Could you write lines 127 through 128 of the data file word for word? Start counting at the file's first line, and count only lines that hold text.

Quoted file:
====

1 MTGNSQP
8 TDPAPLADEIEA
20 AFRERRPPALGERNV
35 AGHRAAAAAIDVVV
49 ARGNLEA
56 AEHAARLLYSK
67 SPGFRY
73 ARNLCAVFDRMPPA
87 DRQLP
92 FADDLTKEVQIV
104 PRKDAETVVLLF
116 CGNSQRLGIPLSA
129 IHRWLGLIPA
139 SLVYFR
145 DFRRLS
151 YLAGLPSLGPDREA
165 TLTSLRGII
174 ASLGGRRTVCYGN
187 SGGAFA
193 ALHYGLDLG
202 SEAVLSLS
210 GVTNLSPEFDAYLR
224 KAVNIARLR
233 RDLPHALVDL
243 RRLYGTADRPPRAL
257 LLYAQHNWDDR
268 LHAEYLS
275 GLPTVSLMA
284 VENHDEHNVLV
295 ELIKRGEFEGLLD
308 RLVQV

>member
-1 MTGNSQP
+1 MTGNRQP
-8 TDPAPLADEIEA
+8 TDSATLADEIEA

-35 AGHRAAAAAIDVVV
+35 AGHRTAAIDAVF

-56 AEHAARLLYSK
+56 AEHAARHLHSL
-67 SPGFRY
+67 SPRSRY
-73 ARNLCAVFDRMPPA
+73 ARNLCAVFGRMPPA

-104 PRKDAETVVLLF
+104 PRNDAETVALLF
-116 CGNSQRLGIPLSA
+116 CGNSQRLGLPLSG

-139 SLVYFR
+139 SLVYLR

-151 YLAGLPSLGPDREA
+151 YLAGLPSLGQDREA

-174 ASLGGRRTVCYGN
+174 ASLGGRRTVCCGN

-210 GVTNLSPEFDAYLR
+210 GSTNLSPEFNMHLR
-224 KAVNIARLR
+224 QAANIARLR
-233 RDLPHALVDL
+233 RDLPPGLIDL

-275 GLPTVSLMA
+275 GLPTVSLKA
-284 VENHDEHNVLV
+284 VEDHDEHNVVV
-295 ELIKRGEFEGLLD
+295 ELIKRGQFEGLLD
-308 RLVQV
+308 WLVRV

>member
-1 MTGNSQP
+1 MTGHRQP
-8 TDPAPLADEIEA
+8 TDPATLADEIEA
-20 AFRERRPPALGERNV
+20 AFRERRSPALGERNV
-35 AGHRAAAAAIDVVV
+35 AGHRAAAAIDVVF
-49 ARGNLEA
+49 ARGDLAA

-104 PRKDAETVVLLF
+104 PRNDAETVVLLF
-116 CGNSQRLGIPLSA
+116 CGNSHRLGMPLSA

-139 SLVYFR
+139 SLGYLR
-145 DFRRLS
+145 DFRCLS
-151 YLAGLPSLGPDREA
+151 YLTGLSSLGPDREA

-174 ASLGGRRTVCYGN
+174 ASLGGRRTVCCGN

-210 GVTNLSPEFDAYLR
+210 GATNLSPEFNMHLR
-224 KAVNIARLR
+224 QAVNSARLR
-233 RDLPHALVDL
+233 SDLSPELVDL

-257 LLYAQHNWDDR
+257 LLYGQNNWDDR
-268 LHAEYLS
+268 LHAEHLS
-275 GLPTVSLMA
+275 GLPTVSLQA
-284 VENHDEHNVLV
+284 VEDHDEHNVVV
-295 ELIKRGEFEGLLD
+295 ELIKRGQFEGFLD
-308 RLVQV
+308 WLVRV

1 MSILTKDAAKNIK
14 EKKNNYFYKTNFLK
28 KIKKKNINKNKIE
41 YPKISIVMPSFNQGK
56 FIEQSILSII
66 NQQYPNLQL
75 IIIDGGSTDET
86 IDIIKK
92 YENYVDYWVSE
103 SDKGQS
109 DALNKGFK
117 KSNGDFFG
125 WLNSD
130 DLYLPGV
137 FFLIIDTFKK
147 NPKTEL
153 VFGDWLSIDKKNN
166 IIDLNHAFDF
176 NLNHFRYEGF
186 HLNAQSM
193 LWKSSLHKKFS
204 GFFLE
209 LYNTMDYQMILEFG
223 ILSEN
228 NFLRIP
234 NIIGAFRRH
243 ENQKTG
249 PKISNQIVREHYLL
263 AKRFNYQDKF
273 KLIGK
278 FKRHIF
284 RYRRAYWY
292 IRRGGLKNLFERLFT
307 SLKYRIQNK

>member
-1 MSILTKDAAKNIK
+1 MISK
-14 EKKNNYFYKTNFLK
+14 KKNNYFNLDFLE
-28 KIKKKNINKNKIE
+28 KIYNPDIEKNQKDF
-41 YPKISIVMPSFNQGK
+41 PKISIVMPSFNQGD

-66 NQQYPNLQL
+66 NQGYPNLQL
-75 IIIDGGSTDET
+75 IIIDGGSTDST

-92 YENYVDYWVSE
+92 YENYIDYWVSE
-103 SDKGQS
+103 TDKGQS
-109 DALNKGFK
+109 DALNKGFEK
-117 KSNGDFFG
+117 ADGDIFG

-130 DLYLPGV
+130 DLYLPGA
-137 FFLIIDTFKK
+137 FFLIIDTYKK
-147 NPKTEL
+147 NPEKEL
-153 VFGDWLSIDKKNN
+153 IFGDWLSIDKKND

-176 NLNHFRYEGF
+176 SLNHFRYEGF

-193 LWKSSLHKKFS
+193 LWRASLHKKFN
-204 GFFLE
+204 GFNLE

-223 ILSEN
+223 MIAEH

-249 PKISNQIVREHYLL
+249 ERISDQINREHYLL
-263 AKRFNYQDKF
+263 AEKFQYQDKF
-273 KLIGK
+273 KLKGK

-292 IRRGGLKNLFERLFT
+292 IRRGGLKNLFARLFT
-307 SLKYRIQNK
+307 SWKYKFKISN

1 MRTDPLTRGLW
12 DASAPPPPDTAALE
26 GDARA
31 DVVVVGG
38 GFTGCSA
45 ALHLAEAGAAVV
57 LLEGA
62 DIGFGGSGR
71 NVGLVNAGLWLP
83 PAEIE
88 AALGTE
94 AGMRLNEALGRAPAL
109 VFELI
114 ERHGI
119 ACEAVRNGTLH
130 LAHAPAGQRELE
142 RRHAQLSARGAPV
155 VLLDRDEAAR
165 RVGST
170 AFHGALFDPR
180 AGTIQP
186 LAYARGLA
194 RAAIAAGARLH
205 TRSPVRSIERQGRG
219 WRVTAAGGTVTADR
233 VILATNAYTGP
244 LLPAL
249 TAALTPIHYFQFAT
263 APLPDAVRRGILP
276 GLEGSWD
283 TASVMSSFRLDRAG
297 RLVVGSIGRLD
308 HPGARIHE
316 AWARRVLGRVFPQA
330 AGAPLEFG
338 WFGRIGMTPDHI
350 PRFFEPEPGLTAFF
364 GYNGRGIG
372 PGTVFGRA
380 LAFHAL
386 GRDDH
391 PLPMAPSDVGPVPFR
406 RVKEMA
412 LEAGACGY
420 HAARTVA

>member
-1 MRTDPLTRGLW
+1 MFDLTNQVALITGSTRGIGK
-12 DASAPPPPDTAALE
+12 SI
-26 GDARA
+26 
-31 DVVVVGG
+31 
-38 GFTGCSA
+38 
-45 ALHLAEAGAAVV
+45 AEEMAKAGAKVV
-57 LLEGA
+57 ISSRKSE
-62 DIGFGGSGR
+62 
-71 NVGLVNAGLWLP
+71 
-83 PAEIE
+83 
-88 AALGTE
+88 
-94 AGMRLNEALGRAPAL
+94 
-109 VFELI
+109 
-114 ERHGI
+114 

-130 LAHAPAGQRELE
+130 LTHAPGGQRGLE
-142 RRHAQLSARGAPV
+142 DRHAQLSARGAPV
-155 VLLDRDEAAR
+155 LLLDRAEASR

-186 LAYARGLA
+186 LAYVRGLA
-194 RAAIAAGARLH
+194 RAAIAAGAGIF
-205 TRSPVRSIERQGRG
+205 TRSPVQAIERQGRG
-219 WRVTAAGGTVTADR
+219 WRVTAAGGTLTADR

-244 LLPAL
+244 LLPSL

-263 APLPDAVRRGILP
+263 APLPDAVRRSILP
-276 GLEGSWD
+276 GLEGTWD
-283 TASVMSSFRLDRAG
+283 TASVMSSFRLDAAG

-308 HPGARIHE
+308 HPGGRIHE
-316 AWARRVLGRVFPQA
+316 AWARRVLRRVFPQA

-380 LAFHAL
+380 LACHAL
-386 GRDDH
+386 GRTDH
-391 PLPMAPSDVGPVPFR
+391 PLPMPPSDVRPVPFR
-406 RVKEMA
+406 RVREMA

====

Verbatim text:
166 IIDLNHAFDF
176 NLNHFRYEGF